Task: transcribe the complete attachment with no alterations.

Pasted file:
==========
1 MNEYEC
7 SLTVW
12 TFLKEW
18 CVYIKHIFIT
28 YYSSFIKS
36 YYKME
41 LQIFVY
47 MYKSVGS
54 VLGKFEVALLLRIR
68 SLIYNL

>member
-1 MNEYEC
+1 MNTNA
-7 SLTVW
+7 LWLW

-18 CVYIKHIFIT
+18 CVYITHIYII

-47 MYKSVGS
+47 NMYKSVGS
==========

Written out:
1 MNEYEC
7 SLTVW
12 TFLKEW
18 CVYIKHIFIT
28 YYSSFIKS
36 YYKME
41 LQIFVY
47 MYKSVGS
54 VLGKFEVALLLRIR
68 SLIYNL

>member
-1 MNEYEC
+1 MNTNA
-7 SLTVW
+7 LWLW

-18 CVYIKHIFIT
+18 CVYITHIYII

-47 MYKSVGS
+47 NMYKSVGS